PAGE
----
Date of this Version
The George Eliot Review 22 (1991) Published by The George Eliot Fellowship, http://georgeeliot.org/
In July 1990 I finished writing a biography of G.H. Lewes, which will be published by Oxford University Press in September 1991. There could be no better subject to have than Lewes (1817-1878). He is, of course, best remembered as the faithful companion, the husband in fact if not in law, of Marian Evans, the man without whose energy and support she might not have found the courage to become George Eliot. If he had nothing more than this to recommend him, he would still be worthy of our attention. But Lewes has a great deal more than this to recommend him. When he met Marian Evans in Jeff's bookshop in the Burlington Arcade in October 1851, he was thirty-four years old, and had packed more activity into his thirty-four years than almost any of his contemporaries, with the notable exception of his friend Dickens, a veritable whirlwind of imaginative, political, social, and emotional energy.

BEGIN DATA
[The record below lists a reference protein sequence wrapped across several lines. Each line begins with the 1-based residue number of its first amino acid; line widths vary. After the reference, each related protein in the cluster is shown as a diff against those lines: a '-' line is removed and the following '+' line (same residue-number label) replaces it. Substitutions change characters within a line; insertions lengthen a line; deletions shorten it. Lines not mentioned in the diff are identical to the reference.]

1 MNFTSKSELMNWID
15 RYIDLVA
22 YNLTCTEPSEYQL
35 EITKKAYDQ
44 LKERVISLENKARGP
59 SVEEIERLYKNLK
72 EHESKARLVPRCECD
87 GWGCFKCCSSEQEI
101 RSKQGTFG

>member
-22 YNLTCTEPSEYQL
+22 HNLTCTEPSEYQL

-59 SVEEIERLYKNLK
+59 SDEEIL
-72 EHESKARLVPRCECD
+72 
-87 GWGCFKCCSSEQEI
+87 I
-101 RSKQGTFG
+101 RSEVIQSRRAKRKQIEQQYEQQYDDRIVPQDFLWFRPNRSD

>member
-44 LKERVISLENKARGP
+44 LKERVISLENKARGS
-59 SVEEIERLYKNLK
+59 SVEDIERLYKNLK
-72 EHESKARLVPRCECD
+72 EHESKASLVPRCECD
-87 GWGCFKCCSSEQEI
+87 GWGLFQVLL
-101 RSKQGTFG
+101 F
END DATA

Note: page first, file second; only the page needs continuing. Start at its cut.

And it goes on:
The solution to the first problem facing the biographer of Lewes lies in this very fact of his early versatility. For the problem may be stated in the form of the following question: How is one to write a life of Lewes which, while giving due weight to his relationship with George Eliot - the most important relationship of his life, and of hers - will do more than merely reiterate biographies of her or perhaps retread old ground with some new microscope held to the eye, looking for details to add to or minutely adjust the familiar image of Lewes - Lewes as George Eliot's literary agent; Lewes the usher at the door of their home in Regent's Park - known as the Priory - during the years of her fame; Lewes permitting favoured guests to pass through into the inner sanctum where they could fan at the feet of the great Genius within? Since Lewes led a rich and busy life before he knew Marian Evans, the biographer must gratefully take advantage of this good luck and explore to the full Lewes's life up to 1854, when the liaison between him and Marian became publicly known.